On our way to the National Gallery of Australia, we passed the High Court of Australia which was another impressive building. It was very grand and had a lovely water feature leading up the main steps to the entrance.

Niall and I aren’t massive art people and art galleries are often something we’ll skip when mentioned in the lonely planet or trip advisor. Despite this, we had heard of a special sculpture that was being housed at the National Gallery of Australia that we had to go and see. The gallery is enormous and we had to ask to find what we were looking for but it was worth it to see a little piece of home.

For some reason, Canberra has a little sculpture of our beloved Angel of the North! It was worth going to the gallery just for that. We did then have a little look around the rest of the sculpture park and we liked one piece that used fog machines – some of the sculptures were quite good.

We also had a look at the aboriginal art and South East Asia art which was good. The South East Asia art reminded me of being in Cambodia and I can’t wait for us to go back there!

Canberra has a giant lake called Lake Burley Griffin in the middle of it (which I think is man made) which was our next stop for the day. There were loads of countries flags along the water and it was a nice walk to our next stop.

We went to go to the National Library of Australia but when we got there we were ubderwhelmed by the building (considering Victoria’s State Library in Melbourne is so nice – mentioned in one of my other posts) so we didn’t bother going inside.

Next, we walked to the Australian War Memorial. It was a very hot day in Canberra so was thirsty work walking around the city (it really could do with some sort of hop-on-hop-off bus or something). The walk there took us along a memorial road which had statues and signs for different countries, wars and departments in the army (such as soldiers, nurses etc). Every time we see a memorial like this we are surprised by the number of countries and wars that Australia has been a part of.

The main memorial was very big and made of light stone – it was a really impressive memorial. Australia are very good at war memorials, maybe because of the space they have to work with, and we haven’t been to a war memorial yet that has been a disappointment.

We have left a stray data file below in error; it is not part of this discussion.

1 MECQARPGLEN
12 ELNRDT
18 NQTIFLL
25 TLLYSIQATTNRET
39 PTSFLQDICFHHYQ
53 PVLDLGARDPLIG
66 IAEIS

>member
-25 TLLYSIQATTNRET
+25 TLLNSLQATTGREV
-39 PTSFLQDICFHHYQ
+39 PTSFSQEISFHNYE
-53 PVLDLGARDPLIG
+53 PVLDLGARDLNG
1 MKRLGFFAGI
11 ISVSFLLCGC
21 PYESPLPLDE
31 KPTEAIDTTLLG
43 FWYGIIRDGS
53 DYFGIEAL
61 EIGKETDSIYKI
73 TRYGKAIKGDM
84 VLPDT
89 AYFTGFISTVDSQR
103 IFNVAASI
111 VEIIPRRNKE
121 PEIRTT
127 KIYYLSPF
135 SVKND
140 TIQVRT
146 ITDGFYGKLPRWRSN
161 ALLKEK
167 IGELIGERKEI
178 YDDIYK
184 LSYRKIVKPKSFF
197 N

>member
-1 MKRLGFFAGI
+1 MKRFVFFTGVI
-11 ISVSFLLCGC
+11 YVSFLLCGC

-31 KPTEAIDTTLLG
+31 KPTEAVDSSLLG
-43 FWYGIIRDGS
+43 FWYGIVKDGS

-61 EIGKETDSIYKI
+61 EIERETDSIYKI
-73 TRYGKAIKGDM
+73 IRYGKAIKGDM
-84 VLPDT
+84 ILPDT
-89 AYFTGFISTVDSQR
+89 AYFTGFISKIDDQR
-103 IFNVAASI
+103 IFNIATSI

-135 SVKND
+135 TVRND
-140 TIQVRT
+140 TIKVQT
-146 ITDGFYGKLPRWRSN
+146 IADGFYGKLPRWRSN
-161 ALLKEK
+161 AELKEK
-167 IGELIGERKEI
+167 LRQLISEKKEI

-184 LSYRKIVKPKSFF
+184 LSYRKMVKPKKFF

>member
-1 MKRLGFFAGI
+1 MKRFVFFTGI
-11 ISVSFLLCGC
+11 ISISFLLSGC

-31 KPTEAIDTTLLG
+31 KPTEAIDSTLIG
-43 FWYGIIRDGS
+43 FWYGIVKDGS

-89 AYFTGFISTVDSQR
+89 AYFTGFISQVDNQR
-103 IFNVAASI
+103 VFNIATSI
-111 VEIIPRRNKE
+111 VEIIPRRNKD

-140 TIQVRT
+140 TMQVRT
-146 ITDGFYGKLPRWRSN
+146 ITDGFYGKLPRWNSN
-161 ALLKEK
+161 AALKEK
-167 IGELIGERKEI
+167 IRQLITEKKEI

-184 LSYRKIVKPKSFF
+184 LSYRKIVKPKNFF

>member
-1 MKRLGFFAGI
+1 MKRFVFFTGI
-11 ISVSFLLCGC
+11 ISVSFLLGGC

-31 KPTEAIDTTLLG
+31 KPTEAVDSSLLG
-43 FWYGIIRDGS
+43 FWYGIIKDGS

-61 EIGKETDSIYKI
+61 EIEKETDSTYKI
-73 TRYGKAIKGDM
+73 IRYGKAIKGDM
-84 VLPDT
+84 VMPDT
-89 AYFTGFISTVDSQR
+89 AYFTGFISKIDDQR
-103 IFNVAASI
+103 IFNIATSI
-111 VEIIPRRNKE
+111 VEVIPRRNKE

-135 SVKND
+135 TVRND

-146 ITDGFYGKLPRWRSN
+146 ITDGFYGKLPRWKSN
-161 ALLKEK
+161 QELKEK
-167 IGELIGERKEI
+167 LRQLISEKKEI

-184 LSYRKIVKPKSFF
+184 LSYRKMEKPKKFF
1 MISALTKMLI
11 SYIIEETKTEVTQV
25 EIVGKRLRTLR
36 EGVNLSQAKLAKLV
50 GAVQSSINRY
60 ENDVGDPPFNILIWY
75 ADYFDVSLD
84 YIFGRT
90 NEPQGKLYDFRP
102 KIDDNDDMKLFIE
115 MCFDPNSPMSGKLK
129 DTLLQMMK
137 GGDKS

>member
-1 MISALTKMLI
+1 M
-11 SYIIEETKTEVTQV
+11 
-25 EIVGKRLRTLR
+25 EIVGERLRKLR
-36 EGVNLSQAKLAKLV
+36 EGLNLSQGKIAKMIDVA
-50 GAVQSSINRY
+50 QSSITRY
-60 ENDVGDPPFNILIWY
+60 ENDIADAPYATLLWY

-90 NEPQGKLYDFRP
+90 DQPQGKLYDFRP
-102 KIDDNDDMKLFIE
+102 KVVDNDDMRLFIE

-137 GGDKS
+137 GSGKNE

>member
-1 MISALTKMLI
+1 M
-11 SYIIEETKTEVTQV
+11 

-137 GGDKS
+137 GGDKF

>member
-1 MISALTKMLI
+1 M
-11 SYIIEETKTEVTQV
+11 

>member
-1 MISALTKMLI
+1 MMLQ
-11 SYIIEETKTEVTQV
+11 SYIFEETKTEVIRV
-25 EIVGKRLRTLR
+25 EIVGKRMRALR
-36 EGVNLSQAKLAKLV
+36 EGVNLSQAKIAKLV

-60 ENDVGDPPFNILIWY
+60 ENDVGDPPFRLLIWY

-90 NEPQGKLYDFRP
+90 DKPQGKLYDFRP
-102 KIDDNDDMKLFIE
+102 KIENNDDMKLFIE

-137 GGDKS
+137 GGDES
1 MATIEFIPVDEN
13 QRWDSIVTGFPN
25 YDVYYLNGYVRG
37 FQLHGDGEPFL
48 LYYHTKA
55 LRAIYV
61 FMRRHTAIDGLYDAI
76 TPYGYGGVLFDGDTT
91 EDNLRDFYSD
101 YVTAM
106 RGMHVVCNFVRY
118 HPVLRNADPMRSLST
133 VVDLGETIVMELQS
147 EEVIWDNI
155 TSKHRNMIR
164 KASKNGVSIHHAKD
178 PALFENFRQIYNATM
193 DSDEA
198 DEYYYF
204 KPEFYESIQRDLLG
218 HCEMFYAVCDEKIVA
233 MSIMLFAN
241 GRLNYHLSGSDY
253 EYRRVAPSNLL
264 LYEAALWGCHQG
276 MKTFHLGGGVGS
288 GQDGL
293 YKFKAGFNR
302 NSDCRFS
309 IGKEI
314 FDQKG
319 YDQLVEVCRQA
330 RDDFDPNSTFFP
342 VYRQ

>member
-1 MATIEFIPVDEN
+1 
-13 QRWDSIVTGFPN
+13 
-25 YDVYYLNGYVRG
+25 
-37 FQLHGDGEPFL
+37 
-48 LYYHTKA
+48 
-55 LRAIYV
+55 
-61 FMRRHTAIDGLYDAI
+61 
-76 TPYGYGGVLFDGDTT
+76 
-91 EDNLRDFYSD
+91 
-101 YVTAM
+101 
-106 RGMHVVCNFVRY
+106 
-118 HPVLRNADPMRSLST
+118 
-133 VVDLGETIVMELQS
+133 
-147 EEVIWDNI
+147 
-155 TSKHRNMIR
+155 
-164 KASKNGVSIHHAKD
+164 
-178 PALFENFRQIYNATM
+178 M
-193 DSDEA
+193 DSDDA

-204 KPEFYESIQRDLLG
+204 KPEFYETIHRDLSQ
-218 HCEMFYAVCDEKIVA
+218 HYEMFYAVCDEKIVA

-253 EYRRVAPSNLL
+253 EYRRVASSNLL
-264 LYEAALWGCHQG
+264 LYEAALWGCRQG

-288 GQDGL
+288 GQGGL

This memorial also had a war museum attached to it which told you about World War One and World War Two. I focussed on WW1 as I don’t know as much about that one and it was very interesting learning about how Australia were involved. They were only ever a voluntary armed forces and never introduced conscription like in the U.K. A lot of their focus was in Africa as Turkey sided with Germany and so the allied colonies needed protection. ANZAC (Australia and New Zealand Army Corps.) was created when they were sent to Egypt to fight in the desert. They had two divisions, one of which was a mix of New Zealand and Australian forces. ANZAC become their name in Morse code and is used today in all the war tributes. The museum was very detailed and showed a range of what went into the war. It also had remembrance corridors with names, pictures and poppies which was very tastefully done.

We only had 5 hours in Canberra before the train took us back to Sydney so we couldn’t see everything the war museum had as it was massive. Our next stop was into town to see what the CBD of Canberra was like. One of the things we found most strange about Canberra is the lack of people. We would walk for half an hour from one place to another and only see one person. Even in the centre of the city it was very quiet and, by 4pm, many of the shops were closed. Maybe it was so quiet because it’s summer and Parliament is not in session and the university are on their summer break but it still seemed strange to us.

We enjoyed our day in Canberra and are glad that we got to visit here for the day. You can really tell the difference between an organically structured, growing city like Newcastle or London and a man made, architecturally designed city like Canberra – it’s still very pretty though but probably better suited for visiting with a car!

Sending Love x